17 types of Trojans and how to defend against them


Computer Trojans received their name from the infamous mythological horse. The Trojan’s basic mission is to mislead people of its real goal. A Trojan is malicious software that usually needs to be launched by the user or another malicious program.

Malicious code typically penetrates the system under the guise of a useful utility or tool. However, the main task of such software is to perform one or more of these malicious actions:

  • Delete user or system data
  • Change user or system data
  • Encrypt user or system data
  • Copy user or system data
  • Send and receive files
  • Slow computers
  • Slow networks

Trojans have evolved into different complex forms like backdoors (that can manage distant computers) and downloaders (that can download and install other malicious programs. These are the types of Trojans that you need to be aware of:

1. ArcBombs

These Trojans represent special archives that are designed to behave abnormally when users try to unpack them. ArcBomb archives either freeze or seriously slow the system. Malicious archives use different techniques to achieve their goal. They may use malcrafted headers or corrupt data that lead to a malfunction of an archiver or an unpacking algorithm. They may also contain a heavyweight object that consists of identical, repeating data that can be packed into a small archive. For example, 10 GB of data is packed into a 400 KB archive.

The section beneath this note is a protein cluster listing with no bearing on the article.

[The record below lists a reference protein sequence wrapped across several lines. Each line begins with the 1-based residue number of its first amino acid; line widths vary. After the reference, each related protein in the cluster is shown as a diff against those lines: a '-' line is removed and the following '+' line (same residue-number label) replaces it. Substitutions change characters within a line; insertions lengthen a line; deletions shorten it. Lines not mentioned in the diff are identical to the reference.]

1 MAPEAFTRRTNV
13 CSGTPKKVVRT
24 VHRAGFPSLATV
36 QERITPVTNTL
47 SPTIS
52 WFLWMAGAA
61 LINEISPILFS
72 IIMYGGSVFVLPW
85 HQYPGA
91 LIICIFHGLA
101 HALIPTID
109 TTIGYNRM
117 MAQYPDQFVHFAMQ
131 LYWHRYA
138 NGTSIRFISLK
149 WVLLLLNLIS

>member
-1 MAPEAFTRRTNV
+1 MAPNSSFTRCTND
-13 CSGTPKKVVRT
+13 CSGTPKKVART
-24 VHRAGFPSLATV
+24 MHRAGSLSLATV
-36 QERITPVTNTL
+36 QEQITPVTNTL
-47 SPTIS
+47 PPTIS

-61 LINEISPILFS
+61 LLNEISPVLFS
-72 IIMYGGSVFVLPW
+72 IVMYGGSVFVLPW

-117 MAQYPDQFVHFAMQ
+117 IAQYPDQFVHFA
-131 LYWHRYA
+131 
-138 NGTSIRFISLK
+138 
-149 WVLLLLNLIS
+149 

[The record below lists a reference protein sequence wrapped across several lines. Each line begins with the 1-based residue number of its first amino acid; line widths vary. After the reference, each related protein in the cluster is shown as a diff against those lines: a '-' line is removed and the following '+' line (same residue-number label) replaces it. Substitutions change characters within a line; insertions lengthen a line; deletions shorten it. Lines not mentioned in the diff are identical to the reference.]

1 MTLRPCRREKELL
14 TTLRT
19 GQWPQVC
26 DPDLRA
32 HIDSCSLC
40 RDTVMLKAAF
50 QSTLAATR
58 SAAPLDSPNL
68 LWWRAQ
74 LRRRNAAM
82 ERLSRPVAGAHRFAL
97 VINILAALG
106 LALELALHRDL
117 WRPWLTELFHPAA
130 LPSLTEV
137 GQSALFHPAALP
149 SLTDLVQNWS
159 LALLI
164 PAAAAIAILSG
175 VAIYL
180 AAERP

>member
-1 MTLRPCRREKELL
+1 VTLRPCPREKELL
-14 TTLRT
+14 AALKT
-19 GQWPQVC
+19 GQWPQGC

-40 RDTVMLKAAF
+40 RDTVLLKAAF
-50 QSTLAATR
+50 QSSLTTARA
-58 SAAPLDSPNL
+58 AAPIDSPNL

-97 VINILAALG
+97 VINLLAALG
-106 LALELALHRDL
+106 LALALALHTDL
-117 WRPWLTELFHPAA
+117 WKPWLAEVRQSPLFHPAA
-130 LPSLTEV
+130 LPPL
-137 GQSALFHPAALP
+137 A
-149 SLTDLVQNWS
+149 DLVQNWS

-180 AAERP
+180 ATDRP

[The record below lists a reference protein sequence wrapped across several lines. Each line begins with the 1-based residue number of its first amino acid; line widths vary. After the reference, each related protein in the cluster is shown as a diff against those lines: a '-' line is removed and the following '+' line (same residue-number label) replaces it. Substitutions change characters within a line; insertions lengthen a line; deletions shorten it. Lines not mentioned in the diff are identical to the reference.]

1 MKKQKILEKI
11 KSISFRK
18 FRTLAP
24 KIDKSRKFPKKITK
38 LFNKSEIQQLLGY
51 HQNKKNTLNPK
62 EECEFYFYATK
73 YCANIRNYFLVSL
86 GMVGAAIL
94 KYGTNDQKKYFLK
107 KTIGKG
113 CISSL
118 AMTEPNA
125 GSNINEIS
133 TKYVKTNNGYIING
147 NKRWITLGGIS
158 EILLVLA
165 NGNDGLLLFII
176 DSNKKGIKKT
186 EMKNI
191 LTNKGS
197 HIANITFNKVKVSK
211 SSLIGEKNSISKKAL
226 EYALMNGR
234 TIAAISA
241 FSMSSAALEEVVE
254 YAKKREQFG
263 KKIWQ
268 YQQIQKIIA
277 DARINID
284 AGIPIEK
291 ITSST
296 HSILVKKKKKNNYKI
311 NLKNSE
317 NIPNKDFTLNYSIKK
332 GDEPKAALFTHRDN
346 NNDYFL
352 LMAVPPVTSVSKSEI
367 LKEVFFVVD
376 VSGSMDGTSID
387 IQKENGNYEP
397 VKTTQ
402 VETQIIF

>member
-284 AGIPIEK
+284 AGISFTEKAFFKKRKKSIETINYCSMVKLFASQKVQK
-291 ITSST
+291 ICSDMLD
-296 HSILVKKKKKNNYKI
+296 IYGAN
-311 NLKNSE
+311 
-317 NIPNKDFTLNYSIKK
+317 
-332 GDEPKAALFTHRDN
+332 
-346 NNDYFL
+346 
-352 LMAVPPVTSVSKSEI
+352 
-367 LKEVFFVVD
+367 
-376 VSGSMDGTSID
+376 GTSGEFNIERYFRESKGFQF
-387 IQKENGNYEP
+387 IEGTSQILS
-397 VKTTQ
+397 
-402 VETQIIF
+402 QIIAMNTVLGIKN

2. Backdoors

Backdoors allow criminals to control computers remotely. Attackers can do a wide range of actions on an infected computer including receiving, sending, deleting or launching files; displaying screen alerts; or rebooting PCs. These Trojans can also help attackers install and launch third-party code on the victim’s device, record keystrokes (acting like keyloggers), or turn on the camera and microphone. Sometimes backdoors are used to manage a group of infected computers (or recently IoT devices) united into a botnet.

A separate type of backdoor can spread over the network (just like a worm). Unlike woks, they do not spread by themselves, but only after receiving a command from their creator.

Copyright © 2021 IDG Communications, Inc.

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